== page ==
You are in:

Press briefing by Acting President of the Government after European Council meeting

Europen Council, Brussels, Friday 18 October 2019

PEDRO SÁNCHEZ, Acting President of the Government.

(…) make this appearance, this press briefing and, if you agree, the first thing that I will do is read out a brief statement regarding the Conclusions of the Council and subsequently it will be a pleasure to answer any questions you may have.

As you know, I appear here to explain the results of the European Council held yesterday and today and the Article 60 European Council meeting held yesterday, to discuss the two main issues of Brexit and the Multiannual Financial Framework.

As regards Brexit, I wish to state from the outset that we are very satisfied at the agreement reached. I feel that this is great relief for Europe and also for Spanish citizens as a whole that we have managed to reach this agreement, which must now be ratified by the British Parliament in the coming days.

This agreement means that we ensure something fundamental - an orderly Brexit. Secondly, we guarantee lifetime rights for European citizens, whether Spanish or from anywhere else in the European Union, that live in the United Kingdom; we preserve the unity of the internal market and respect for the Good Friday agreements, and we also guarantee compliance by the UK with its obligations under the current Multiannual Financial Framework. It is now down to the British Parliament, as I mentioned, to ratify this agreement which included the unanimous consensus of all Member States of the Council.

After Brexit, negotiations will start on the future relationship between the United Kingdom and the European Union. You are aware that on this matter there is a very sensitive issue for Spain, which is Gibraltar, regarding which Spain will head up these bilateral negotiations with the United Kingdom. These negotiations will soon start, seeking an area of shared prosperity that benefits Campo de Gibraltar and those Spanish men and women that work in Gibraltar.

As regards the Multiannual Financial Framework - that is, the EU Budget - so that viewers understand colloquially what we mean, this is a fundamental question for the future of the European Union, and also for the Member States, as I stated at the European Council.

The European Union is facing some major challenges - migration, climate change, digitalisation; in short, I feel that we must advocate an ambitious Budget that provides the EU with the necessary capacity to tackle them. And with a Budget of around 1% of the Gross National Income, which is the proposal initially made it will be difficult to achieve all these goals. This is a question we discussed at the European Council and that is in line with the position of the Government of Spain.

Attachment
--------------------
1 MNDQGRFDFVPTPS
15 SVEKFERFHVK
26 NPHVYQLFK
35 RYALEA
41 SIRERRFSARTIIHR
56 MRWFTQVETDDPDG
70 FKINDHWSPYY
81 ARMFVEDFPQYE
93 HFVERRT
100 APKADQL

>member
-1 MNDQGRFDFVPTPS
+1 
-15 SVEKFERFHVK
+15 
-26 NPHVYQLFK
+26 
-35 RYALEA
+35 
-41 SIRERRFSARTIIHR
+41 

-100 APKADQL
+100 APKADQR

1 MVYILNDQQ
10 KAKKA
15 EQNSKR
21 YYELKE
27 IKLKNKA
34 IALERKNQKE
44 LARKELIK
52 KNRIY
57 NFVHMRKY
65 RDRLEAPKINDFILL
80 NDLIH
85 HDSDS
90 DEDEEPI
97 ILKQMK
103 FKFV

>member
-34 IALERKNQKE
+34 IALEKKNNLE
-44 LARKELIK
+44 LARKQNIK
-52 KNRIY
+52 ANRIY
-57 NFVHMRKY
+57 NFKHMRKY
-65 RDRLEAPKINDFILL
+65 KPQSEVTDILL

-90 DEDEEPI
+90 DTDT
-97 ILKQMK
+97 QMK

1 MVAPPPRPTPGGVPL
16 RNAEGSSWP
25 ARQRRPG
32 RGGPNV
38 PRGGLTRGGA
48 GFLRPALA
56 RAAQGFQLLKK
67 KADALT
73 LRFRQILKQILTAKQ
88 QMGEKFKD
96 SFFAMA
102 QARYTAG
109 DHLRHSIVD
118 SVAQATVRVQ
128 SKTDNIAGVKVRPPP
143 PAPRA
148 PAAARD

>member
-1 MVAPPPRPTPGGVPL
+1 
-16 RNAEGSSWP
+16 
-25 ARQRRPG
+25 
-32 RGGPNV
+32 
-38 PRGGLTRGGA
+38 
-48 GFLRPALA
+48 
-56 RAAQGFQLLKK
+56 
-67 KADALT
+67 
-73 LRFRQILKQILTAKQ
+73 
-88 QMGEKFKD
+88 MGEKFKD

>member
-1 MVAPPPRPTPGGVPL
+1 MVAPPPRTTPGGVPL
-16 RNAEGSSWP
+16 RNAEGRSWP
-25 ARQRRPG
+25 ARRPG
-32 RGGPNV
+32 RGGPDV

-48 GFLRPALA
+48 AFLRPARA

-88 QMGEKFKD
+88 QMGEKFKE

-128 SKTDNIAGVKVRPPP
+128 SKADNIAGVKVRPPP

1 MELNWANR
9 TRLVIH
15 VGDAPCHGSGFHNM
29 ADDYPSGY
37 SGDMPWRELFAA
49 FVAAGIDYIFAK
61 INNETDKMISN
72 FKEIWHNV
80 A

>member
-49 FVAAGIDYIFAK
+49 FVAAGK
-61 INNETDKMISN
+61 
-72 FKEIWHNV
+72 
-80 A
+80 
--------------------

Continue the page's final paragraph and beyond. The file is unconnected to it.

In terms of policies, Spain has been very clear regarding the Common Agricultural Policy as well, and the Commission's proposal is insufficient in our opinion and Spain will clearly defend the primary sector - the agriculture and livestock sector - which is so important for our country. The Common Agricultural Policy plays a key role in also supporting something that I was pleased to underline today at the European Council, which is the ecological transition of agricultural models towards an increasingly more sustainable and competitive model. We cannot allow our fields to continue to become fallow or for the gap to further widen between built-up areas and the countryside. The consequent maintenance of our support for farmers is an uncrossable red line for us and we have conveyed this to our counterparts. The countryside in the Levante and in Andalusia which suffered, as you know, from flooding caused by the 'cold drop' a few weeks ago, are also suffering the abuse of the customs duties imposed by the Trump Administration and which we obviously reject outright, and farmers there know what we are talking about. And Spain is also heading up an EU response to some of these products affected by this customs duty imposition and we have implemented a set of measures to mitigate the effects of these hikes as far as has been possible.

As regards the Cohesion Policy, you are aware that this is one of our priorities, which directly supports the regions and helps lead to their convergence. Hence, it is time to make an effort, close the wounds opened in the crisis and also reduce the gap between the most and least profitable regions. I have advocated maintaining their funding which will allow the development of our regions, of important regions such as Extremadura, Galicia, the Canary Islands, Andalusia and Castile-La Mancha; through investments and infrastructures. I also advocated fighting youth unemployment, long-term unemployment, the European child guarantee, and also clearly the Gender Strategy that must be implemented at a Europe-wide level.